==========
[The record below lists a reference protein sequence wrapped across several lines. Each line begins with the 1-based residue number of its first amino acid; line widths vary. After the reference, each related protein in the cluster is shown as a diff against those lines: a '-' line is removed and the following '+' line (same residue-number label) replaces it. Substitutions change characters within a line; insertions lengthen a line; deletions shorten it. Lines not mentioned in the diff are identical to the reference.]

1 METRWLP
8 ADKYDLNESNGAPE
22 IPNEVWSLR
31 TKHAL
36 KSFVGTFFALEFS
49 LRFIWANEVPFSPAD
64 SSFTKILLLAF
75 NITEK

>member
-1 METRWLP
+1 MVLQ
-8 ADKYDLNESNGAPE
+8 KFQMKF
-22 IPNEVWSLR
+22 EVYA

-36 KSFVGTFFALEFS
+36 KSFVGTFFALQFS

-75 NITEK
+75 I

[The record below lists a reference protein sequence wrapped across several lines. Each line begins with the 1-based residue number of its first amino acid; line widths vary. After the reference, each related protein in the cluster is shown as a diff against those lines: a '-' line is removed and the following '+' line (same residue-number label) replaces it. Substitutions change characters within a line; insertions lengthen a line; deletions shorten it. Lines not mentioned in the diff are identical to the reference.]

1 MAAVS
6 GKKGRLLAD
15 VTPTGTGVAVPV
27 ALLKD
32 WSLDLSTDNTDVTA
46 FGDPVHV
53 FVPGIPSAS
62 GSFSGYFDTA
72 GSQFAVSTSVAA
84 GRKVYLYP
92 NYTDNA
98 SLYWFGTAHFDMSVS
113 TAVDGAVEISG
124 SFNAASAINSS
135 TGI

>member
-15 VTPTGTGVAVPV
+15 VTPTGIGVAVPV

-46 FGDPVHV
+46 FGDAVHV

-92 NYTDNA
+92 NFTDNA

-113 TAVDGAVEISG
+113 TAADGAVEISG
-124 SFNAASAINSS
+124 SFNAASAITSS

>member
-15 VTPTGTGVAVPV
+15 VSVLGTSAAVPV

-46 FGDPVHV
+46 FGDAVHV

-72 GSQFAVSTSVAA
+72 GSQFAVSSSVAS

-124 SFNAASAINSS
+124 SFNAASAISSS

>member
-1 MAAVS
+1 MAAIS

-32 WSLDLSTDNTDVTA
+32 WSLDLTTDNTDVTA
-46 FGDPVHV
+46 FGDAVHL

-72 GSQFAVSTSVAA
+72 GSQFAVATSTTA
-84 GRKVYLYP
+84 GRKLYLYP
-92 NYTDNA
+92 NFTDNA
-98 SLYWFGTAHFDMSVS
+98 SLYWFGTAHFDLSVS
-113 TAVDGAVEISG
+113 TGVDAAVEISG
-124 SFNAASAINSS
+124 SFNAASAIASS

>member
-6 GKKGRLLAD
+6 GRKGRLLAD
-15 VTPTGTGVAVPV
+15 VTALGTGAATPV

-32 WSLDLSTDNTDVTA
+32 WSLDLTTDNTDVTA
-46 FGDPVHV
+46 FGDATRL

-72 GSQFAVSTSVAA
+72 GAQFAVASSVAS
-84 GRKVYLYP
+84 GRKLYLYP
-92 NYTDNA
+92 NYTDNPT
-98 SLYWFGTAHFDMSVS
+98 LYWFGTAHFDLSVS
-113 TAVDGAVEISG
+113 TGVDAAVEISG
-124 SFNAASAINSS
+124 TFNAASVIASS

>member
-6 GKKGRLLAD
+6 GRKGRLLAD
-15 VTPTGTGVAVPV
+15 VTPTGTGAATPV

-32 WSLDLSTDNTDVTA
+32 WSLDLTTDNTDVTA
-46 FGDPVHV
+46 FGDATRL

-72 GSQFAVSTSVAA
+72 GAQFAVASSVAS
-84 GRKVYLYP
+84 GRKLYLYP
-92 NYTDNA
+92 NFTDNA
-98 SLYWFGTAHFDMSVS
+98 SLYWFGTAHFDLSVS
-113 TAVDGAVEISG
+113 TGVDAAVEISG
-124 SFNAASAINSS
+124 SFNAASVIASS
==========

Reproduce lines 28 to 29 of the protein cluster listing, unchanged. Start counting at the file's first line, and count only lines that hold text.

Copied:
53 FVPGIPSAS
62 GSFSGYFDTA